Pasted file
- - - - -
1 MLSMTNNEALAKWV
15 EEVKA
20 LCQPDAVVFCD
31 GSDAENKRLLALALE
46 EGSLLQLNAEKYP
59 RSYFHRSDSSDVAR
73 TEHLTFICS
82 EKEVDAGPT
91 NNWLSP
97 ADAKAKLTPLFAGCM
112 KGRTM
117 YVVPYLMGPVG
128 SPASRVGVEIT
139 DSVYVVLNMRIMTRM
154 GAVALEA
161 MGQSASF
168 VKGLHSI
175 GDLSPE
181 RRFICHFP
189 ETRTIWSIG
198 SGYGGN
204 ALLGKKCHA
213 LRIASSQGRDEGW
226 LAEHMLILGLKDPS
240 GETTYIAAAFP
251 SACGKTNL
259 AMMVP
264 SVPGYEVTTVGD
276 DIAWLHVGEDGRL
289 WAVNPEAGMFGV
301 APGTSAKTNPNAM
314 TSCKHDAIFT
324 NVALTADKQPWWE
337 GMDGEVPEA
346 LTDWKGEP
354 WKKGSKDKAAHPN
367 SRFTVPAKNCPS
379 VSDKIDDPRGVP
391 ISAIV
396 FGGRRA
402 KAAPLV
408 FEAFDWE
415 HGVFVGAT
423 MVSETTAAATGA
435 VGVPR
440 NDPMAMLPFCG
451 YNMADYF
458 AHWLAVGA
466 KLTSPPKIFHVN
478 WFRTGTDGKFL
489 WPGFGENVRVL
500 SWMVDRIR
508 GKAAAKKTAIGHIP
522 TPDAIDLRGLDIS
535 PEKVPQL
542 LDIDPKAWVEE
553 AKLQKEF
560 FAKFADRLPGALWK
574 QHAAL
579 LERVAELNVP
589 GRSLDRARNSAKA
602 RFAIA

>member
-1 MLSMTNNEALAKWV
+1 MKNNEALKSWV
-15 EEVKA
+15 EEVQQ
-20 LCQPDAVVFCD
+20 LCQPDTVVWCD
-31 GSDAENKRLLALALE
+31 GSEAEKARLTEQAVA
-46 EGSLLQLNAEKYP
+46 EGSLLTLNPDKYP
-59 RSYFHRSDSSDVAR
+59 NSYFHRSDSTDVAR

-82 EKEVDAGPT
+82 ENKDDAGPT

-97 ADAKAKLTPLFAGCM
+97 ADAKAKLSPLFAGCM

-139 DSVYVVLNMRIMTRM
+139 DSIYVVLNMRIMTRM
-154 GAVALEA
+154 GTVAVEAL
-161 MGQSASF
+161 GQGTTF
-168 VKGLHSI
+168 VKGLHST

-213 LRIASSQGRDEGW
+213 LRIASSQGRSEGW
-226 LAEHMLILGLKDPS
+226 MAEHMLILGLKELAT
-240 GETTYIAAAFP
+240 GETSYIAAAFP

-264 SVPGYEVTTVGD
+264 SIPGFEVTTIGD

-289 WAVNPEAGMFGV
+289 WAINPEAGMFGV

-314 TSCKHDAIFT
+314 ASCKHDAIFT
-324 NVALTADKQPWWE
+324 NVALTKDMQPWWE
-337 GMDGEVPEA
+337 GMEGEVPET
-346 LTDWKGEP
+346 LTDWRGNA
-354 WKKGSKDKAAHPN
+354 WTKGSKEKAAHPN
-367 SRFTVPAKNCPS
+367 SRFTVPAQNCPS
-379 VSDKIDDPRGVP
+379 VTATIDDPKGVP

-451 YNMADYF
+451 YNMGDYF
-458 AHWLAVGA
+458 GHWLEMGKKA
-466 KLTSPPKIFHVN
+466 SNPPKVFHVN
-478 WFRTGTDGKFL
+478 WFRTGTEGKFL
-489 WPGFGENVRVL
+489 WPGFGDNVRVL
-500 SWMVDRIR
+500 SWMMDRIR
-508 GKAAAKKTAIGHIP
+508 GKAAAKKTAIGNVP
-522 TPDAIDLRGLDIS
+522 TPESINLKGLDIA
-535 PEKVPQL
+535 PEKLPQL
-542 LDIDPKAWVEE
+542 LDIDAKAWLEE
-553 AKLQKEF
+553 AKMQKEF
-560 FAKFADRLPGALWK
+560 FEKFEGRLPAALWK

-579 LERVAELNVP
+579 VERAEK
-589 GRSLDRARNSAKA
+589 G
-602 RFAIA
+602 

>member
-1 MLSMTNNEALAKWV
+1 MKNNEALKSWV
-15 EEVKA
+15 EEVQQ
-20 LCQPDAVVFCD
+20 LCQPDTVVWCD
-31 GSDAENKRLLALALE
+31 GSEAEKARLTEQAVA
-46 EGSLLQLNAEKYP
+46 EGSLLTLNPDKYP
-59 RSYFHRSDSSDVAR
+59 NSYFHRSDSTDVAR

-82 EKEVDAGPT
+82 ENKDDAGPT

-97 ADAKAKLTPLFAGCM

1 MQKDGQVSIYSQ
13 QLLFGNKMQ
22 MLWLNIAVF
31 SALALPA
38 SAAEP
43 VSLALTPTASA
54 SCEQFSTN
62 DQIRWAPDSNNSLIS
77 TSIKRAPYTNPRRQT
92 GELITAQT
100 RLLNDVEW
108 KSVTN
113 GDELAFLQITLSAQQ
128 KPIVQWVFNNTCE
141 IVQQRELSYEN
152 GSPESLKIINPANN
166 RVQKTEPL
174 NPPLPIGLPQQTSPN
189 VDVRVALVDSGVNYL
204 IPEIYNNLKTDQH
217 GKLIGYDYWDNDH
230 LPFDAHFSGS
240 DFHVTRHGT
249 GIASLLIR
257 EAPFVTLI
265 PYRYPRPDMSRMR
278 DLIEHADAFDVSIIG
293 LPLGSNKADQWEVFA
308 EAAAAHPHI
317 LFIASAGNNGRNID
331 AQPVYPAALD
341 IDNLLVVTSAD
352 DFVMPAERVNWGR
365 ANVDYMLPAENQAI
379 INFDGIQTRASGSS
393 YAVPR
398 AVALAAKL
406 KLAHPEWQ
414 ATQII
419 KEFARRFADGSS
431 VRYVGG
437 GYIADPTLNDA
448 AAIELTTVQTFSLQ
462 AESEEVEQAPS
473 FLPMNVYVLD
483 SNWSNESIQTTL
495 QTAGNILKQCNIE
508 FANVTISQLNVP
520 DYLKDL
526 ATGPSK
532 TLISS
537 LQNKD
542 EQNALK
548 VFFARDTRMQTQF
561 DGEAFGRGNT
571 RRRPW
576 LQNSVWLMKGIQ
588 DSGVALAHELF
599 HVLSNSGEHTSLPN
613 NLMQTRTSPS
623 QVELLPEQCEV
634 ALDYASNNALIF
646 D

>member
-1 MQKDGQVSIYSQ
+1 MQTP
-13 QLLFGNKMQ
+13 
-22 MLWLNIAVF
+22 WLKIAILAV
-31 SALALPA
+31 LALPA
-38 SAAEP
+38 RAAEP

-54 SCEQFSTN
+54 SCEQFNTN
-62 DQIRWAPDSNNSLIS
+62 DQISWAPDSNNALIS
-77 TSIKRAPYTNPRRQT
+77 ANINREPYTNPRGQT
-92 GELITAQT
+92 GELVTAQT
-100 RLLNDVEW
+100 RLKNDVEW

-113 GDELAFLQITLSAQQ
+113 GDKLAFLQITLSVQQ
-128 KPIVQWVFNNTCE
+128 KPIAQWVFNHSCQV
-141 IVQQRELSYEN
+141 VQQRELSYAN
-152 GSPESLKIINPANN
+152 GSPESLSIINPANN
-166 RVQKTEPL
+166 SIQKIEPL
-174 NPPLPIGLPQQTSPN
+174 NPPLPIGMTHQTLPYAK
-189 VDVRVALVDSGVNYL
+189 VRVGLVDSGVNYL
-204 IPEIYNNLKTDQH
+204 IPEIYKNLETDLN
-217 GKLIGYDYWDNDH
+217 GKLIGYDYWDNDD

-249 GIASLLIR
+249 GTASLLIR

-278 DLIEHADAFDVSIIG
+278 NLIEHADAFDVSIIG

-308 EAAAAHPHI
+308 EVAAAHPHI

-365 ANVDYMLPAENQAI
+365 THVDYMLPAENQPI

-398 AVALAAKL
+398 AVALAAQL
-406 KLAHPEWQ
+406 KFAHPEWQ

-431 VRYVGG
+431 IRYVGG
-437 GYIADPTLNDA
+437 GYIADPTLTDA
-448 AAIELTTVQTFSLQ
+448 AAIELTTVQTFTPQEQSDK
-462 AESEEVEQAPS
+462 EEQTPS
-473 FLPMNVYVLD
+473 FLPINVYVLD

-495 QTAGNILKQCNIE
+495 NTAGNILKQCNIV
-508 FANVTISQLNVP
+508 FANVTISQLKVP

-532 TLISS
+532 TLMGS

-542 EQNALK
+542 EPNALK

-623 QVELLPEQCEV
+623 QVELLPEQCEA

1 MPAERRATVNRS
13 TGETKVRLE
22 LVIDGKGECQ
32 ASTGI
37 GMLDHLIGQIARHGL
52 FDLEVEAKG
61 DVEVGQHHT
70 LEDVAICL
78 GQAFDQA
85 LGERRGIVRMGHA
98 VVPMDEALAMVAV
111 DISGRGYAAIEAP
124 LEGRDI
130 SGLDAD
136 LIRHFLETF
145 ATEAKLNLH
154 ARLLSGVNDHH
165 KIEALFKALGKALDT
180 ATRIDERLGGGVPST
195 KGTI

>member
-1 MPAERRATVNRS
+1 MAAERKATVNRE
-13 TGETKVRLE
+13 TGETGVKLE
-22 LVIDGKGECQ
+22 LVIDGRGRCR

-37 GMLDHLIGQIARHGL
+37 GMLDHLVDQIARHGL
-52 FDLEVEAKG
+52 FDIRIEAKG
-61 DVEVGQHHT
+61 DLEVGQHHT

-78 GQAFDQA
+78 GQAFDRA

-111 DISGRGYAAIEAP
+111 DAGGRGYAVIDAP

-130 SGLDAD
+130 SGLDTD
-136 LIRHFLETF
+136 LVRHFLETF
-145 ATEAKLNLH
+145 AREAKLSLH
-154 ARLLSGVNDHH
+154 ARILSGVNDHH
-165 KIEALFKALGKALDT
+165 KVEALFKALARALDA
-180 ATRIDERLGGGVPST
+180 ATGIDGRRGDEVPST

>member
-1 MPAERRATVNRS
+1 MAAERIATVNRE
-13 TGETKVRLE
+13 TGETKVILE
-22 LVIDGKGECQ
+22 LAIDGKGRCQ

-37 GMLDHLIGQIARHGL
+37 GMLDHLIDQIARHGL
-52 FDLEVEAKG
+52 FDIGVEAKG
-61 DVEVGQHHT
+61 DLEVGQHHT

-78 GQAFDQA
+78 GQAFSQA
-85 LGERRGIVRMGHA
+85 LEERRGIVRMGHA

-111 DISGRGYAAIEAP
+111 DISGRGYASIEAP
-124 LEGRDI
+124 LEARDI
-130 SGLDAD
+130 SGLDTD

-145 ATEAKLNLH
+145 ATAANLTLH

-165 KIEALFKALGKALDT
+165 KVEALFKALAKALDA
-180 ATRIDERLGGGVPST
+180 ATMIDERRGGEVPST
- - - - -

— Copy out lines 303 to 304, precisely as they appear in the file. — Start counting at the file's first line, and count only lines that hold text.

111 DISGRGYAAIEAP
124 LEGRDI